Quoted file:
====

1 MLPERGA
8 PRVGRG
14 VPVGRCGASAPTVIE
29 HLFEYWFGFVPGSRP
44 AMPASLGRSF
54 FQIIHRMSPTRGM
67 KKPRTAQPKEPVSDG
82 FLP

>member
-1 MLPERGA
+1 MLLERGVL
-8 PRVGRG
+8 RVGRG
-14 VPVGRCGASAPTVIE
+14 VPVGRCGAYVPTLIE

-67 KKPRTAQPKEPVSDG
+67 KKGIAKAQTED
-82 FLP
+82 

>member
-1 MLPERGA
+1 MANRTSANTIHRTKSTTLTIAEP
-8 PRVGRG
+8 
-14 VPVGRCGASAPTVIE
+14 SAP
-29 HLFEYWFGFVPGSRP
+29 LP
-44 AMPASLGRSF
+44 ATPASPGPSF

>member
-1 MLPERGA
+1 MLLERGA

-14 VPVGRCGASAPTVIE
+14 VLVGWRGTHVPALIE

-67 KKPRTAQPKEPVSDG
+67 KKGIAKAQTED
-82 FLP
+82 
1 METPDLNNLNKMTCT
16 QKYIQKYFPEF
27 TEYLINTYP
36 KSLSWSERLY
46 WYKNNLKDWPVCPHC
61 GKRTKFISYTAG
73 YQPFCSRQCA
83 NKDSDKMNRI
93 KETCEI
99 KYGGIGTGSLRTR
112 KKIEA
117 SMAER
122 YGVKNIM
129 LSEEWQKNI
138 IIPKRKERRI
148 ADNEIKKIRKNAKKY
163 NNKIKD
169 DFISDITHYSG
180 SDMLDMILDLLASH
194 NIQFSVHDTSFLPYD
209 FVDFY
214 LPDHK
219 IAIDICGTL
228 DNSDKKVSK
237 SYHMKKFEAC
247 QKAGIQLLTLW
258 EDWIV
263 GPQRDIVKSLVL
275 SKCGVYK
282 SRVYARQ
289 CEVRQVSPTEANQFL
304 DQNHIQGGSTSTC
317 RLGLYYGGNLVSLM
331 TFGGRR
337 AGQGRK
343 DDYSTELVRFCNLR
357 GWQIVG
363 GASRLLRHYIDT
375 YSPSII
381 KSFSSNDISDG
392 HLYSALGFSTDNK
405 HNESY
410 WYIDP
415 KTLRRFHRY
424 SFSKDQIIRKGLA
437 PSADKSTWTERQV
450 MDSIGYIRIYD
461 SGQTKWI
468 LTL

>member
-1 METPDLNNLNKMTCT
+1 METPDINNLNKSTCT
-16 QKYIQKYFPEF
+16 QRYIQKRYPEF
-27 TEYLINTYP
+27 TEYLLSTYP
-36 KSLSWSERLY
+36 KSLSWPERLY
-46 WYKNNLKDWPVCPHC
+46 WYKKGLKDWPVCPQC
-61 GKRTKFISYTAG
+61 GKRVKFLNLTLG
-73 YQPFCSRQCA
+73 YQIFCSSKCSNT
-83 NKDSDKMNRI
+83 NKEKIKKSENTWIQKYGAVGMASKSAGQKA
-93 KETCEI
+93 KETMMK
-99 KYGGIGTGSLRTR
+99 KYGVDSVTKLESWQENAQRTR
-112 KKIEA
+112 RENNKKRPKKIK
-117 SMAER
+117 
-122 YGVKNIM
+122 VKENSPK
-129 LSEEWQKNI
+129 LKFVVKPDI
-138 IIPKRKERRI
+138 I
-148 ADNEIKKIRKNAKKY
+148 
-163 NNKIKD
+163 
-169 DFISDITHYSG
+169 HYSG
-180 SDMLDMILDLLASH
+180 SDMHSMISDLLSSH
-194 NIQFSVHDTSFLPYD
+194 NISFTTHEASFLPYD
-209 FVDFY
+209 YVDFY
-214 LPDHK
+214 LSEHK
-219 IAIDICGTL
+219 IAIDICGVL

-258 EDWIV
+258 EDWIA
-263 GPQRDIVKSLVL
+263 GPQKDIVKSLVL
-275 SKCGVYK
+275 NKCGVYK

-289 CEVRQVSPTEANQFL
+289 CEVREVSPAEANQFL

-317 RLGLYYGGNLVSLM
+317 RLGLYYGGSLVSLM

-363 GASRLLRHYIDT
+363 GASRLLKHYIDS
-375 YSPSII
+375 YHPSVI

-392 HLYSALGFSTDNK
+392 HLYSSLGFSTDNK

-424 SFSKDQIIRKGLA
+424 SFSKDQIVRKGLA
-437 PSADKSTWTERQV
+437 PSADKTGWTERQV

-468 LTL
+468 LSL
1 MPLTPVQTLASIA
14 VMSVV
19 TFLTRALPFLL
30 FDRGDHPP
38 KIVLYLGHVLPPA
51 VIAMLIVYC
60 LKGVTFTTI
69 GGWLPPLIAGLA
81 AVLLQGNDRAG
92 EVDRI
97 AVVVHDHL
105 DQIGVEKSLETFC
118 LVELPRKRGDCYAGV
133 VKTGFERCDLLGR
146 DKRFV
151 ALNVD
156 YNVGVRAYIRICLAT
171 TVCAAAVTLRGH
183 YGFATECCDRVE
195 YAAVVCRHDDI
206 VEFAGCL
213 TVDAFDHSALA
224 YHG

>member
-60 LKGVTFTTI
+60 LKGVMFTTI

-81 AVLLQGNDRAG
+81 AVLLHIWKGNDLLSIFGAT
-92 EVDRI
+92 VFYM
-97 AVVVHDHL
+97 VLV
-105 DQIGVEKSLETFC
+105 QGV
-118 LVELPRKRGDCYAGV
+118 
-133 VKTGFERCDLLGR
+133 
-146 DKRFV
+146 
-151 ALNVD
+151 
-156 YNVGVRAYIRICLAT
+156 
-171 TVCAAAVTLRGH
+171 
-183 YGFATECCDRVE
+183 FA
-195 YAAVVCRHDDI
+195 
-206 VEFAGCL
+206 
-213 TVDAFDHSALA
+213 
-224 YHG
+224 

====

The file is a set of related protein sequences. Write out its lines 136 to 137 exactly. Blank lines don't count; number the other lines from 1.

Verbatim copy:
-258 EDWIV
+258 EDWIA